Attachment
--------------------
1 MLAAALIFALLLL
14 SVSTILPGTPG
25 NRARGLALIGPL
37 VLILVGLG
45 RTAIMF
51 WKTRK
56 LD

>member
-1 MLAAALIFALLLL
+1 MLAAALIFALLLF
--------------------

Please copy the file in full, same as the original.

1 MLAAALIFALLLL
14 SVSTILPGTPG
25 NRARGLALIGPL
37 VLILVGLG
45 RTAIMF
51 WKTRK
56 LD

>member
-1 MLAAALIFALLLL
+1 MLAAALIFALLLF